New developments in Myanmar

This update is from Rod Matthews GCI’s mission developer for Southeast Asia including Myanmar.

For years, GCI has had two small congregations in the nation of Myanmar. Then last year an independent network of churches requested to join us after the network’s supervising pastor, Chan Thleng, made contact through the website, came to appreciate our theology, then met Wong Mein Kong, GCI’s coordinator for Southeast Asia, and lead pastor of our congregation in Malaysia. As a result of these multiple contacts, Chan Thleng has come to love our fellowship.

New doors have recently opened to us in Myanmar as a result of the recent historic elections (the parties opposed to the long-standing military regime gained a majority in parliament) and some other developments that I’ll describe here by sharing excerpts from Wong Mein Kong’s diary of a trip he and others recently made to the Myanmar cities of Yangon and Mandalay. As a result of their trip, we now have an expanded network of friends and fellow pastors to advance our part in the work of the gospel in the nation of Myanmar.

Wong Mein Kong’s diary


Wong Mien Kong
Wong Mein Kong

We arrived in Yangon on Thursday (January 21). On Friday we met elder Naing Key Har at the hotel. I updated him on Chan Thleng’s group joining us. Afterwards Chan Thleng came to meet me and spoke of his plan for the church to generate income and support their church planter in Rakhine State. [GCI Malaysia] had donated some money for flood relief in Myanmar last year. In October he visited Chin State to distribute our flood relief to the affected churches. Chan Thleng has translated some GCI articles and our Malaysian magazine articles into the Matu Chin language to teach his group.

On Saturday morning we met with Kyaw Thu Min who has translated “The God Revealed in Jesus Christ” and another GCI booklet into Burmese. He and another friend are willing to translate our Discipleship 101 Course into the Karen language. In the afternoon we met Stephen, who had contacted the GCI website offering to translate material into Hakha Chin. He is a young man who teaches at a Bible school. Shortly after Dawt Lian Thawng and his wife Lily came. He is also a Bible school teacher who runs a children’s home in his house. Saturday evening [our friend from previous visits] Pastor Hung Ling came to fetch me to his Bible school in Shwepyithar to give a talk to 30 of his students. He is very thankful for the books and flood relief we donated.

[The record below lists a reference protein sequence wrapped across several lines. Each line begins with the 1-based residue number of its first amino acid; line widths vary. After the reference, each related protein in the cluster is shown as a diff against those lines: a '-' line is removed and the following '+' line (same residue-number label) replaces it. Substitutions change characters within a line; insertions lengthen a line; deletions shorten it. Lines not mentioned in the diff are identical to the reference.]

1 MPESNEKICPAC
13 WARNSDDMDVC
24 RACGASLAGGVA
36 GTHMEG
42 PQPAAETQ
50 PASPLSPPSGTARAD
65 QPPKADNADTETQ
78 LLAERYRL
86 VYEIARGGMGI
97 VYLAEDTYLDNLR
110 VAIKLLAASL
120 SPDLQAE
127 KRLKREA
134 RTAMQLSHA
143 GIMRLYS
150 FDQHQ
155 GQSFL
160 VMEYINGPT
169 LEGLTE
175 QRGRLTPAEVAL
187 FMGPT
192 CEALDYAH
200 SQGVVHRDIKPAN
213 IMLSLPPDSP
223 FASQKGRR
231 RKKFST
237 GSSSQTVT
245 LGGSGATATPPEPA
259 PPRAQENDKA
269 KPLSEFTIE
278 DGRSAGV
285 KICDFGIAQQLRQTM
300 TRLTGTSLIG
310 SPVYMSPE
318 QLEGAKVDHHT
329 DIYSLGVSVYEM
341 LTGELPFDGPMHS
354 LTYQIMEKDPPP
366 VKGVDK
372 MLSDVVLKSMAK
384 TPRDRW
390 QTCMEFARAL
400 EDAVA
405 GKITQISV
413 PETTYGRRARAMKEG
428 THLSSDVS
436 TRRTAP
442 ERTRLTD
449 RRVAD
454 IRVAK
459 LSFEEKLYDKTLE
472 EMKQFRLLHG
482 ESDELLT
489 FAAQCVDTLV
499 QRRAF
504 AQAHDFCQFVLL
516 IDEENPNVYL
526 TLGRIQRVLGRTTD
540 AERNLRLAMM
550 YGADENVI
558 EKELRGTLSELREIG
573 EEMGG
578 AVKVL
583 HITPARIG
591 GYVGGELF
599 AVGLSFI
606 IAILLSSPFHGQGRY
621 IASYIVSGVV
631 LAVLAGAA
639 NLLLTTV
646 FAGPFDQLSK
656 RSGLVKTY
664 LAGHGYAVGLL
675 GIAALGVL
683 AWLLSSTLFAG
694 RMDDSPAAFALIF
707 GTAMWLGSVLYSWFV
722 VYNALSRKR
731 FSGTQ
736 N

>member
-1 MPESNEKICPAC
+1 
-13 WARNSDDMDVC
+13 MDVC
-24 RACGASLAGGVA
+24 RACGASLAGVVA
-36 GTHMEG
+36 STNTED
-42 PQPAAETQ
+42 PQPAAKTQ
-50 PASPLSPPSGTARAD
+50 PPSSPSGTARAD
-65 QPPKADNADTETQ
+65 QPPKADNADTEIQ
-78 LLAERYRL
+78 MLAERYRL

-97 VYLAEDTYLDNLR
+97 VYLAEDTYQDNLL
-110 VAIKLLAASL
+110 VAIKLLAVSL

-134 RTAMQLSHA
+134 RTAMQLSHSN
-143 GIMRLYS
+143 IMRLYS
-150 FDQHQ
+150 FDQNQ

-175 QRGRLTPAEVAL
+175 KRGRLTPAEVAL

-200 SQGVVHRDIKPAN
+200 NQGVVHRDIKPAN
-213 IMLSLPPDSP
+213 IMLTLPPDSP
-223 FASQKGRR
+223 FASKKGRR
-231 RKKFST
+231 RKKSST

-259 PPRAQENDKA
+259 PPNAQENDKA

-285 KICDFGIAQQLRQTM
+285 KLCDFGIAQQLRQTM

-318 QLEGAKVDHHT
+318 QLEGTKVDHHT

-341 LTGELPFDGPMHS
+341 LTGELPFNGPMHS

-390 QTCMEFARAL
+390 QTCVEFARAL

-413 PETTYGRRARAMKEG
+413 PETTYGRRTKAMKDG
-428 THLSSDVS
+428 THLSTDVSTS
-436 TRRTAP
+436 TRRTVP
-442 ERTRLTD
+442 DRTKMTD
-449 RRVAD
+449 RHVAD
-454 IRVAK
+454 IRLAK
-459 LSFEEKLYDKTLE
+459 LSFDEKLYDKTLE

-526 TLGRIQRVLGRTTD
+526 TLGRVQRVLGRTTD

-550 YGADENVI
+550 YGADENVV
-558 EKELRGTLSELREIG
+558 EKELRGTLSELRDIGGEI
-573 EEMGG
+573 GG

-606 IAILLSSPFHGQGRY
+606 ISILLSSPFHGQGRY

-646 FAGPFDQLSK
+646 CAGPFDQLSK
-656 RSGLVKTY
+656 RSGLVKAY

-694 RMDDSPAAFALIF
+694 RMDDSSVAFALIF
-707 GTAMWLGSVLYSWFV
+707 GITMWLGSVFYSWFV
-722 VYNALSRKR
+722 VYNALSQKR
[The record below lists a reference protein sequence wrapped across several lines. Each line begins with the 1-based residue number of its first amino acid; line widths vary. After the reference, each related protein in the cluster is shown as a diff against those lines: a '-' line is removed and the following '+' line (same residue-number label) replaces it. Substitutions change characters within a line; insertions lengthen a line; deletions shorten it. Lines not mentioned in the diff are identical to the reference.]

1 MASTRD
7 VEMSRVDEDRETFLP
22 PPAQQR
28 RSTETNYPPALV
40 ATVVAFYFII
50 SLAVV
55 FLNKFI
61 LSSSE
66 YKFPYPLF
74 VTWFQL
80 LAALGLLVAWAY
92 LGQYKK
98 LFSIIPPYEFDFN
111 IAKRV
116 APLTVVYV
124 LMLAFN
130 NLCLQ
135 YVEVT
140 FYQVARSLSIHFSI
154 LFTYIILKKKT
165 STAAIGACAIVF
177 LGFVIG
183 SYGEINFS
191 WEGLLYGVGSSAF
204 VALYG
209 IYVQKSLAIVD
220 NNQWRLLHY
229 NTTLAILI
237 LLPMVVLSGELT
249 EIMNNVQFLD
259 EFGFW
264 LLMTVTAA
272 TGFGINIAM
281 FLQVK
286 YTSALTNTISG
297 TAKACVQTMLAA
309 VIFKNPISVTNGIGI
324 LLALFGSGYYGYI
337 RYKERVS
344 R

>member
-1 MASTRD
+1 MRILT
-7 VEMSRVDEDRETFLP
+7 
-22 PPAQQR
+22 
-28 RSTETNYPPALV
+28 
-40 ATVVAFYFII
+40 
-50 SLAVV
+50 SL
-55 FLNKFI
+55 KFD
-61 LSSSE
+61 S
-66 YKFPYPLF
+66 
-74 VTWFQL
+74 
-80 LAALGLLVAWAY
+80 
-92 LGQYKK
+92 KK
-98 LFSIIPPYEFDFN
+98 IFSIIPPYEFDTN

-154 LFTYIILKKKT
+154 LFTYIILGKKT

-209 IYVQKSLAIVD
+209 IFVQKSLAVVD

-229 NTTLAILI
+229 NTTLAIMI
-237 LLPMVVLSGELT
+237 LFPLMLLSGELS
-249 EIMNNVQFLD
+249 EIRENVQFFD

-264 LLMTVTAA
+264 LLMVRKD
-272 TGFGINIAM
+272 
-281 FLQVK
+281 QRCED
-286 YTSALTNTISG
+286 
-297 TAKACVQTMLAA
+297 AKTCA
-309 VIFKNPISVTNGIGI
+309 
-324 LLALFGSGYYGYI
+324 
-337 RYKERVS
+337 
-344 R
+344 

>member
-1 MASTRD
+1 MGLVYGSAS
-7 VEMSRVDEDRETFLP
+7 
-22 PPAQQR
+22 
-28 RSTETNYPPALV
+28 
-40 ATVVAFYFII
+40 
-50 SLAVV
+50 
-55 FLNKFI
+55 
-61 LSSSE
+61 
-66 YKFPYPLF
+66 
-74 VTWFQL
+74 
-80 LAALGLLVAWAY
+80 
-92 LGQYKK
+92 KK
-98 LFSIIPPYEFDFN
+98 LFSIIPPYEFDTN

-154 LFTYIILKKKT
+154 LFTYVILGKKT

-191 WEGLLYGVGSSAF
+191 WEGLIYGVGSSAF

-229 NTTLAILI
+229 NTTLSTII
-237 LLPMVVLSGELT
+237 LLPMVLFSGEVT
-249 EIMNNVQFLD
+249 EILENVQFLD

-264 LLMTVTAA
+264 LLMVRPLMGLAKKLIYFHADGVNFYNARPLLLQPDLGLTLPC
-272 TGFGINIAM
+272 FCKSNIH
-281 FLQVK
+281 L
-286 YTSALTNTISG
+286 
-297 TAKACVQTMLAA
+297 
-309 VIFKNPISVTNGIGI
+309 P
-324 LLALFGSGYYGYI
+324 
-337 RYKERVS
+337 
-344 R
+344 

Sunday morning we took a taxi to the village of Hmawbi about 40 km from Yangon to Chan Thleng’s church. I gave a split sermon with Chan Thleng translating. The church building has made progress, with walls and roof erected. We donated a box of clothing for the members. After lunch Chan Thleng and some of his leaders had a Q&A session with me. That evening Nyein Thu and Saw Ler Ghaw came to meet me. [Saw Ler Ghaw hosts a house church in the southern delta region.] We enjoyed fellowship and a meal.